In the coming days the European Commission will publish proposals for an easing of its external border restrictions from July 1st, the commission's vice-president Josep Borrell announced on Wednesday.
Borrell explained the EU's plan was to lift restrictions with certain countries whilst taking into account “a certain number of principles and criteria” and basing the move on “a common approach” between member states.
Further details on which countries will be included in the move to lift restrictions will be made clearer when the proposals are published.
The EU along with Schengen area countries like Switzerland and Norway closed their borders for any non-essential travel from outside Europe in mid-March. The restrictions are currently set to stay in place until June 15th, but will likely be extended until the end of the month.
EU officials have repeatedly stressed that restoring frictionless travel within Europe was their priority before opening up travel from outside Europe.
Ylva Johansson, EU Commission for Home Affairs, said recently: “Restoring the normal functioning of the Schengen area of free movement is our first objective as soon as the health situation allows it.
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“Restrictions on free movement and internal border controls will need to be lifted gradually before we can remove restrictions at the external borders and guarantee access to the EU for non-EU residents for non-essential travel.”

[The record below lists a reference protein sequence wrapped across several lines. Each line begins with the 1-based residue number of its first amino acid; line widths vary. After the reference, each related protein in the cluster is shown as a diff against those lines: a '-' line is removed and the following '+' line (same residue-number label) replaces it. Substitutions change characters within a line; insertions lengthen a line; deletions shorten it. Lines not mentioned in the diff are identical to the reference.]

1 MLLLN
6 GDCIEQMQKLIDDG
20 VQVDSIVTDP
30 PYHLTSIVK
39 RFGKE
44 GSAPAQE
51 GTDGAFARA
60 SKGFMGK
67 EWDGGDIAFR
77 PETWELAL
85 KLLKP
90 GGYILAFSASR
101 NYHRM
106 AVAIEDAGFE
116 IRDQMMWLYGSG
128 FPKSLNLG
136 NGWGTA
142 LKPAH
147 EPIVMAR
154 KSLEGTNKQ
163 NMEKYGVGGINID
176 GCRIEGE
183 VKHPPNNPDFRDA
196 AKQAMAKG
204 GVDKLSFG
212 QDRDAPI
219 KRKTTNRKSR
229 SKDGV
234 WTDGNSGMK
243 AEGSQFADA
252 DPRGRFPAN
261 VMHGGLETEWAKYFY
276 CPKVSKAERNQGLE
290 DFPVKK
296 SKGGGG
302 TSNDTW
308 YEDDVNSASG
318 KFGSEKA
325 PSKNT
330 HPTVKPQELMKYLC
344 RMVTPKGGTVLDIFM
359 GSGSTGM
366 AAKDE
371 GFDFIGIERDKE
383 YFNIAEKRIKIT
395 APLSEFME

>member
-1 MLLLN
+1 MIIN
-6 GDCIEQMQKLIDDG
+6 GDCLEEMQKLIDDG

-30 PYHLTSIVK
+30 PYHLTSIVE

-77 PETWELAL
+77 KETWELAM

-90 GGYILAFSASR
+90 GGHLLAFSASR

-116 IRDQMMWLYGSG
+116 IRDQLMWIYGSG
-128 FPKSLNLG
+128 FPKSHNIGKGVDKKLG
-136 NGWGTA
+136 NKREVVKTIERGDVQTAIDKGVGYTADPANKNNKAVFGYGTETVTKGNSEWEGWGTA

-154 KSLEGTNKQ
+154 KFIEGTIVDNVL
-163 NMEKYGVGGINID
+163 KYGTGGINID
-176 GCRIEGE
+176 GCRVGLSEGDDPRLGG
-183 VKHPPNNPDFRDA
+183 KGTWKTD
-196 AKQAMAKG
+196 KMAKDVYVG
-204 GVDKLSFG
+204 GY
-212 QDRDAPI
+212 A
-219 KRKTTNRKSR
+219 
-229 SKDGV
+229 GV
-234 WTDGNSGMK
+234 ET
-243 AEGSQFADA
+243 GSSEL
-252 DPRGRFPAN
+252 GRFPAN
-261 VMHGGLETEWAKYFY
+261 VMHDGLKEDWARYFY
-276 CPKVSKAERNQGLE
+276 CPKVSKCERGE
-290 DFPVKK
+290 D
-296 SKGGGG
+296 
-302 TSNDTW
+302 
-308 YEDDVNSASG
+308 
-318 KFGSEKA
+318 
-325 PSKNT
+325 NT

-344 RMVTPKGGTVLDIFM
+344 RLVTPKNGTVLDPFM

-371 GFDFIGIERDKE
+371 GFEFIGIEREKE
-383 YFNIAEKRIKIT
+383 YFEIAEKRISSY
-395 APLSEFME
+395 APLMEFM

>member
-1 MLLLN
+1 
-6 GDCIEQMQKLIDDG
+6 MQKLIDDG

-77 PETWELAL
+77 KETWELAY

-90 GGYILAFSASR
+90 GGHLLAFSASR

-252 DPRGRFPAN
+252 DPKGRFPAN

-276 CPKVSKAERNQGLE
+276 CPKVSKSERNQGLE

The EU commission can only propose a way forward with the final decision on reopening external borders resting with member states. Johansson has suggested member states were not all in agreement on how the external borders should be reopened and what conditions should apply.
Greece, which relies heavily on tourism for its economy has already announced plans to reopen travel links to certain non-EU countries such as Australia and China on June 15th.
EU countries have been steadily reopening borders in recent days or making announcements when border restrictions will be dropped.
The majority of EU and Schengen countries have announced plans or a desire to reopen borders for European travel on June 15th.
What is essential travel?
The EU's definition of essential travel is stricter than many countries' individual restrictions and does not contain any exemption for visits for family reasons.
People who can travel into the European bloc include
- Citizens of an EU country
- Non EU citizens who are permanent residents of an EU country and need to come home
- Healthcare workers engaged in crucial work on the coronavirus crisis
- Frontier workers and in some circumstances seasonal workers
- Delivery drivers